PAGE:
A $1 bond coin was also introduced, to join coins valued from 1 cent to 50 cents introduced in December 2014 to resolve the problem of small change under a different $50 million Afreximbank facility.
Recently, withdrawal limits have been put on the Zimbabwe bond notes:
India pulled 86% of its cash out of circulation. It’s not going well.
Tens of thousands of people have taken to the streets of cities throughout India to protest an economic policy you probably haven’t heard of before: demonetization.
Three weeks ago, Indian Prime Minister Narendra Modi surprised his country with an announcement banning 500- and 1,000-rupee notes — worth about $7 and $15 respectively — in a bid to tackle corruption and terrorism.
He estimated that forcing people to exchange the country’s largest currency bills for new banknotes would allow the government to crack down on “black money” — unaccounted-for cash holdings that haven’t been taxed but, under the law, should be. He also argued that it would strike at domestic terrorist financing operations by capturing counterfeit money and rendering the legitimate cash they kept in the shadows worthless.
Banning widely used banknotes would have a huge impact on any economy, but in India the policy is transformative. Modi’s sudden ban instantly meant that 86 percent of all the cash in circulation in India was no longer considered legal tender, which means that businesses could refuse to accept those bills as a form of payment. And the Indian economy simply runs on cash: It’s estimated that between 90 and 98 percent of all transactions in India, measured in terms of volume, involve it.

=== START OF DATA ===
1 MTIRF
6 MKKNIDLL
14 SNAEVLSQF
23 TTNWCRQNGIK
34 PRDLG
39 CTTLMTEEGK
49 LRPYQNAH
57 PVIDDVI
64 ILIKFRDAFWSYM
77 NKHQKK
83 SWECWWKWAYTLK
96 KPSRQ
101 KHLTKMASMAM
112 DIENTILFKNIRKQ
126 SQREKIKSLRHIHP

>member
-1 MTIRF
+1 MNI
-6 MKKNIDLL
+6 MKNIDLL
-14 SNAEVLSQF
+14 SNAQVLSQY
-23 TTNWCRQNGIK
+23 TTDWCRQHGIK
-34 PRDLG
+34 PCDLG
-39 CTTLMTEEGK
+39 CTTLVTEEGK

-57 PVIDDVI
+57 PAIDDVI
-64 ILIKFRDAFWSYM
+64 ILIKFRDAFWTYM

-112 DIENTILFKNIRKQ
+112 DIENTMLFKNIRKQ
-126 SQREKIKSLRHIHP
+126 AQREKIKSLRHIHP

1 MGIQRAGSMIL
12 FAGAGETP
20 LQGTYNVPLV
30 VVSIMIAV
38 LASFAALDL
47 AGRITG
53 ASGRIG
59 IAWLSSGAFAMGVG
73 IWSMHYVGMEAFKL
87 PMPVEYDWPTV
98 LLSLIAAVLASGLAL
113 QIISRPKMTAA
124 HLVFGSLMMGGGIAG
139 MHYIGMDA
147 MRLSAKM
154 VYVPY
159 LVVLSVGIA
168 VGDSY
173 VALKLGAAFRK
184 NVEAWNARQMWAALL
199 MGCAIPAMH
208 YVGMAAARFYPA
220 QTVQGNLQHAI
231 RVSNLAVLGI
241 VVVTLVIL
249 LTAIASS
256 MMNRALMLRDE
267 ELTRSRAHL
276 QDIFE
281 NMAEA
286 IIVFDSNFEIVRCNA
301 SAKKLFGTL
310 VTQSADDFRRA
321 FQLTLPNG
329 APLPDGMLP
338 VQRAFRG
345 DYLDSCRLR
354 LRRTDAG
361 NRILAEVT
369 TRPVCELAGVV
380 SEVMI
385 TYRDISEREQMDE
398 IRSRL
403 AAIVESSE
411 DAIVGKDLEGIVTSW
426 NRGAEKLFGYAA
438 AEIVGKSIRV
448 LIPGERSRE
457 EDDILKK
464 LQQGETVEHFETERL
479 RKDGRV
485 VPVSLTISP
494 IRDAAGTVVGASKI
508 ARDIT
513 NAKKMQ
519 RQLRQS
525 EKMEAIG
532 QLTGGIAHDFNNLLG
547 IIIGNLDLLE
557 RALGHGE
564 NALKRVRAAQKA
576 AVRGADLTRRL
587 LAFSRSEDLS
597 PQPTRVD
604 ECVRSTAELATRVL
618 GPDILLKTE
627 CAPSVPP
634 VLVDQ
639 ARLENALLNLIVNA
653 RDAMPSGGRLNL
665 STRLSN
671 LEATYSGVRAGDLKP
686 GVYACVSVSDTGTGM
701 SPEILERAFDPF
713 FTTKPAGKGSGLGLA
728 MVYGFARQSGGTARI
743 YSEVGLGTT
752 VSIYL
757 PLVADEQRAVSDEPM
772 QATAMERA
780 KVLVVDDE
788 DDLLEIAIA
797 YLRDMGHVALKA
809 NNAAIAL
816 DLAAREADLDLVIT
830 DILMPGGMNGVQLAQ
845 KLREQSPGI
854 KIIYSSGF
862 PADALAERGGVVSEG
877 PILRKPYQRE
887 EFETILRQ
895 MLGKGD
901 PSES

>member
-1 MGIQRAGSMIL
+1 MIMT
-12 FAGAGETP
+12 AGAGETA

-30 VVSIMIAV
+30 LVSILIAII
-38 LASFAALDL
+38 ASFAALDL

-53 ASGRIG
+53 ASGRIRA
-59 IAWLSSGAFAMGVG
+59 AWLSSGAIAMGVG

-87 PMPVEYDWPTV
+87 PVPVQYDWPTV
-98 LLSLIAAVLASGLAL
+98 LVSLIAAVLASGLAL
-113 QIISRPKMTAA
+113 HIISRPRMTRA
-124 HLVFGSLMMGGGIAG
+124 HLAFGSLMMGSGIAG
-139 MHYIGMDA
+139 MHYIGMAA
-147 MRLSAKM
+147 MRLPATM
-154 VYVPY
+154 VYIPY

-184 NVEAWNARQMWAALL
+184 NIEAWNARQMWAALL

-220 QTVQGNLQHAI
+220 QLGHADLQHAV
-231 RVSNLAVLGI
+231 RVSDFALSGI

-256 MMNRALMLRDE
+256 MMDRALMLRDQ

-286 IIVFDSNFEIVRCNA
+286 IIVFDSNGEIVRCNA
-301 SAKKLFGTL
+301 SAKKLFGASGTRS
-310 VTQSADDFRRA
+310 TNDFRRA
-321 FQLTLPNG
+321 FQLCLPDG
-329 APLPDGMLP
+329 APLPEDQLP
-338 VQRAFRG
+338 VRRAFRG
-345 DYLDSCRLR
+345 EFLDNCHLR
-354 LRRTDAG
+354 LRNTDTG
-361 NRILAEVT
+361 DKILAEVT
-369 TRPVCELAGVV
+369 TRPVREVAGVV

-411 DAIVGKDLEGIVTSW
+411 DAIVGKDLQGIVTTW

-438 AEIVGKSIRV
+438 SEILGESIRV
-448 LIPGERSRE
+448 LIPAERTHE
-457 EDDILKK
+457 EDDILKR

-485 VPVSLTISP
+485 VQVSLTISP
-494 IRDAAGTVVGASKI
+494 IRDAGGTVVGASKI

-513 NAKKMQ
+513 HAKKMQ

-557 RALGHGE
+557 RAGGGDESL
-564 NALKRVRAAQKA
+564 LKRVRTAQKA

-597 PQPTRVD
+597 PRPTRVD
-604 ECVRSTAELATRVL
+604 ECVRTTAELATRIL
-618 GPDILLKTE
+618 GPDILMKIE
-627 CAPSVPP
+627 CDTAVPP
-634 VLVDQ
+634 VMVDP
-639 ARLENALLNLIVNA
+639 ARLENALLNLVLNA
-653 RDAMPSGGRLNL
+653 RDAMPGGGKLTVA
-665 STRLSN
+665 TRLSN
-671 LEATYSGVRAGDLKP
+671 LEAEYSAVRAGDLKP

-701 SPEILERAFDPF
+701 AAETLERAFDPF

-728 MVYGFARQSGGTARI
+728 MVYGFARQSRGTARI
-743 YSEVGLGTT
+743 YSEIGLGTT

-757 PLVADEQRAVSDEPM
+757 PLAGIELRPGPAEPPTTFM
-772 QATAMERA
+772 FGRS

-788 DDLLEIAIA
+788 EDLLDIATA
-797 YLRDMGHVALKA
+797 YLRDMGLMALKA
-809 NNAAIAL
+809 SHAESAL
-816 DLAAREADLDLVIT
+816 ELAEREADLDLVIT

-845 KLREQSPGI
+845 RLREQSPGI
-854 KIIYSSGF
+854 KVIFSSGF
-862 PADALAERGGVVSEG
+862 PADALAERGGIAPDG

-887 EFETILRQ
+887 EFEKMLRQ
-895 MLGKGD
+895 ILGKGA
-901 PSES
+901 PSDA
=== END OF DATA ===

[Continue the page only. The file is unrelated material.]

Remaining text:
It also appears that the new 2,000 Rupee notes have a chip in them, some even filming the removal of the chip to suggest it is a GPS tracking chip:
Whether or not this is true, what is true is that India has produced a new 2000 (2k) rupee banknote with new security features.
Iran plans to revalue, rename rial currency
Iran plans to revalue its rial tenfold and revert to the currency’s old name, the toman, according to a bill approved on Wednesday by President Hassan Rouhani’s cabinet, the official Islamic Republic News Agency (IRNA) said.
The currency was called the toman until the 1930s and most Iranians still refer to it by that name.
Under the measure, which requires approval from parliament and the Guardian Council before taking effect, the renamed currency would be worth around 3,200 to the dollar at official exchange rates and 3,900 at unofficial rates.
Toman is a Turkish word that means “Ten thousand.” Rial is Spanish for “royal.”
Under the proposed plan, 10 rials would equal one toman, reversing the initial conversion established in 1932.
Since the Revolution, Iranians have lost much of their purchasing power and American sanctions have further weakened the country’s rial currency. A US dollar is currently worth an estimated 32,000 rials at official exchange rates.